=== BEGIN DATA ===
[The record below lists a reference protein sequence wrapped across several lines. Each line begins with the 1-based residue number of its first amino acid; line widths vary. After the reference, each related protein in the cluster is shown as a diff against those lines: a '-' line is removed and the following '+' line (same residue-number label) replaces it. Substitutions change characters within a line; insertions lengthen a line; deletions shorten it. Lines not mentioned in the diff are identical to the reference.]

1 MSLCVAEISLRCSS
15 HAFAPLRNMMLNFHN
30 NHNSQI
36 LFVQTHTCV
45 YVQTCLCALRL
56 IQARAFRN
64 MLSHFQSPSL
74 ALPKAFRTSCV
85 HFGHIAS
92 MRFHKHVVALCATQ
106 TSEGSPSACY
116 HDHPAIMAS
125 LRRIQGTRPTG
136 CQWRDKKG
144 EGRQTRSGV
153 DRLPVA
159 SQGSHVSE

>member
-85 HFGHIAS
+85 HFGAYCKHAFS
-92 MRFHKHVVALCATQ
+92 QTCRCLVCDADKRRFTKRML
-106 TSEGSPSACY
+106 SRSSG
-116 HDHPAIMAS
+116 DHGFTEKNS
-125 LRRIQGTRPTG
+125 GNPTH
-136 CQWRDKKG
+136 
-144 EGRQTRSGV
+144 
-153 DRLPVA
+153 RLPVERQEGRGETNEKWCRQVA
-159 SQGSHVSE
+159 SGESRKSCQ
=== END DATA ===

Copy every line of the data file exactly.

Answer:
[The record below lists a reference protein sequence wrapped across several lines. Each line begins with the 1-based residue number of its first amino acid; line widths vary. After the reference, each related protein in the cluster is shown as a diff against those lines: a '-' line is removed and the following '+' line (same residue-number label) replaces it. Substitutions change characters within a line; insertions lengthen a line; deletions shorten it. Lines not mentioned in the diff are identical to the reference.]

1 MSLCVAEISLRCSS
15 HAFAPLRNMMLNFHN
30 NHNSQI
36 LFVQTHTCV
45 YVQTCLCALRL
56 IQARAFRN
64 MLSHFQSPSL
74 ALPKAFRTSCV
85 HFGHIAS
92 MRFHKHVVALCATQ
106 TSEGSPSACY
116 HDHPAIMAS
125 LRRIQGTRPTG
136 CQWRDKKG
144 EGRQTRSGV
153 DRLPVA
159 SQGSHVSE

>member
-85 HFGHIAS
+85 HFGAYCKHAFS
-92 MRFHKHVVALCATQ
+92 QTCRCLVCDADKRRFTKRML
-106 TSEGSPSACY
+106 SRSSG
-116 HDHPAIMAS
+116 DHGFTEKNS
-125 LRRIQGTRPTG
+125 GNPTH
-136 CQWRDKKG
+136 
-144 EGRQTRSGV
+144 
-153 DRLPVA
+153 RLPVERQEGRGETNEKWCRQVA
-159 SQGSHVSE
+159 SGESRKSCQ